Like the Galaxy S III before it, Samsung has just announced that the new Galaxy Note II will indeed hit all five major U.S. carriers — AT&T, Sprint, T-Mobile, U.S. Cellular, and Verizon Wireless — by the middle of this November.
Fine, I admit it, the company’s still being pretty vague here. As usual, Samsung has left it up to the carriers to announce exactly when the new-fangled phablet will hit their respective store shelves, but rest easy — those announcements are bound to start trickling out any minute now.
There’s also no official word on pricing (on-contract or otherwise), but if the original is any indicator the Note II should launch with a price tag between $249 and $299.
Before we get too wrapped up in the details, let’s consider the hardware for just a moment — the Note II’s 5.5-inch Super AMOLED display and redesigned S-Pen may count among the device’s biggest draws, but its internals are worthy of some extra scrutiny here. While plenty of international handsets tend to get neutered once they make their way stateside, that thankfully doesn’t seem to be the case with the Note II. Samsung’s 1.6GHz quad-core Exynos chipset still runs the show here, while 2GB of RAM and an LTE radio help keep things moving at a snappy pace.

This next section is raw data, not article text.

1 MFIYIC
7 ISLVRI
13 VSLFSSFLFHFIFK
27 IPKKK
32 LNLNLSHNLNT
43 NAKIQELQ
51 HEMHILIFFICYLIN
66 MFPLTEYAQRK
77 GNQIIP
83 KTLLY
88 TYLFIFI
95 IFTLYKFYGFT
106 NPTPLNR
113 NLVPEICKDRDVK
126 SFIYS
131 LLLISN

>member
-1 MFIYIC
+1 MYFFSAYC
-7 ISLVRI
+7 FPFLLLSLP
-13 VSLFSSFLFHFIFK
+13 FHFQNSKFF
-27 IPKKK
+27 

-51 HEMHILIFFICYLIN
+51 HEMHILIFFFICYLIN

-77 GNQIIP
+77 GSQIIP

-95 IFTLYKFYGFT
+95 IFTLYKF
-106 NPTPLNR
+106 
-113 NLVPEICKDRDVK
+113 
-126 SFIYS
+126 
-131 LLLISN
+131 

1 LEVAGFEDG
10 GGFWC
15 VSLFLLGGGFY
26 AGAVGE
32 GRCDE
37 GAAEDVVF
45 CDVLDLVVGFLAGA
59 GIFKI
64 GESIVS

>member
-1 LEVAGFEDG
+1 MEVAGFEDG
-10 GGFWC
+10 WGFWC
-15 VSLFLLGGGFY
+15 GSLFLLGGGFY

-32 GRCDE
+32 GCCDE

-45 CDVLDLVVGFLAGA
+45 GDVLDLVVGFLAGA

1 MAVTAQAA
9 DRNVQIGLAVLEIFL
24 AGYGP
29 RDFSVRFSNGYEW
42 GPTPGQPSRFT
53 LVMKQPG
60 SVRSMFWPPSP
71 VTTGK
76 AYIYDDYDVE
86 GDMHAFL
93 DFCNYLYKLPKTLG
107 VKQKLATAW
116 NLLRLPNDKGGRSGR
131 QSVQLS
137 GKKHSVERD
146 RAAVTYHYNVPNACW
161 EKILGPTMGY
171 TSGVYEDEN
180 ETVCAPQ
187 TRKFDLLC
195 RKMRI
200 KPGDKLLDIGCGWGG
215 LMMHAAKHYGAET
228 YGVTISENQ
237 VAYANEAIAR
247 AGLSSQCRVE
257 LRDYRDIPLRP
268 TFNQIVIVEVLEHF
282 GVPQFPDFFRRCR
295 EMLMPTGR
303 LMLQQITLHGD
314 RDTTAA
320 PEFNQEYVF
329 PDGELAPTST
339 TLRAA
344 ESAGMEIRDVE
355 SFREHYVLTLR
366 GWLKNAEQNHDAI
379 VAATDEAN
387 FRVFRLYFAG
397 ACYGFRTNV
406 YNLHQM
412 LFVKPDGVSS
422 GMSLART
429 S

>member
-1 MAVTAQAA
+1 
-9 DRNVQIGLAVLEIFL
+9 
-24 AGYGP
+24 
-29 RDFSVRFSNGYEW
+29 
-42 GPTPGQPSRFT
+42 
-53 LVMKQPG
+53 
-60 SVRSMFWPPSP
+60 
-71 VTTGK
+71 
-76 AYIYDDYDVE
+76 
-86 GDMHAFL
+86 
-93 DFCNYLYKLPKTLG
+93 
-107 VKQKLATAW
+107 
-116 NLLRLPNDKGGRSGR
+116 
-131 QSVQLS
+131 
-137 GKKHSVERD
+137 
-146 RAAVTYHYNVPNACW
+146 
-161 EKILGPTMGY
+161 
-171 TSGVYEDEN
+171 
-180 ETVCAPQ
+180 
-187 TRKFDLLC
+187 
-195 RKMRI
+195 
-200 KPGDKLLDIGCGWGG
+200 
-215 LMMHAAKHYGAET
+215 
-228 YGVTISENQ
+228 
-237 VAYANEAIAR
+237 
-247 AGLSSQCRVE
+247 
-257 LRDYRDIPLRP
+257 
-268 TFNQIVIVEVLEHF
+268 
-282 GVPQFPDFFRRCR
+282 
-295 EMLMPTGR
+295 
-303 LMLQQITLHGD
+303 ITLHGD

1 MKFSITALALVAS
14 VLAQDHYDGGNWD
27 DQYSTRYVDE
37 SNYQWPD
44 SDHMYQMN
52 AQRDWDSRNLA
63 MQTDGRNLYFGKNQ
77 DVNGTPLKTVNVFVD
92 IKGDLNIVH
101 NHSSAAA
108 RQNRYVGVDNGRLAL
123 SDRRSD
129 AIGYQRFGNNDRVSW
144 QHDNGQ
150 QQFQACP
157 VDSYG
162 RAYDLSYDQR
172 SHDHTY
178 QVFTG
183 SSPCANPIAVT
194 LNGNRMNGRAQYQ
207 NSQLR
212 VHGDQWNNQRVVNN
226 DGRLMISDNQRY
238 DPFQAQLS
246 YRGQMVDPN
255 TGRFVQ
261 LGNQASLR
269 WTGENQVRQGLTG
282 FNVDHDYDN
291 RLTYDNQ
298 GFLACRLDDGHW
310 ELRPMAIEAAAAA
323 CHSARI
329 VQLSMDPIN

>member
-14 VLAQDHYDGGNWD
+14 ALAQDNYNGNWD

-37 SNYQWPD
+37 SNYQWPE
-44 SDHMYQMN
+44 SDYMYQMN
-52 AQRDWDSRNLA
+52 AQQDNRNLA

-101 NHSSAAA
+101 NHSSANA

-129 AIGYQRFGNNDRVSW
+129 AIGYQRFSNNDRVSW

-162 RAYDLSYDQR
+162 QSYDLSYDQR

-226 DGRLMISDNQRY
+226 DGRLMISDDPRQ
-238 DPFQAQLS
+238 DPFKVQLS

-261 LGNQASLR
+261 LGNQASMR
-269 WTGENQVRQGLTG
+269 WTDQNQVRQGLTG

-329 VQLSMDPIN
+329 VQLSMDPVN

What’s more, the device is Samsung’s first to ship pre-loaded with Android 4.1 Jelly Bean, though the Korean company’s liberal application of TouchWiz may make that fact a tough one to discern at first glance. Of course, Samsung’s additions don’t end there: the full slew of S-Pen applications is present too, as are plenty of modifications and updates seen in the recently-launched Galaxy Note 10.1 (think increased S-Pen sensitivity, greater hover distance, and more).
It’s also worth noting that Samsung’s timing really couldn’t be any better — LG opened the doors to its latest press conference/domestic phone unveiling just an hour ago, and now its rival has announced availability for its newest top-tier Android handset. To top it all off, LG also just recently launched its own hulking handset — the LG Intuition — which was largely panned by critics. The poor guys just can’t catch a break.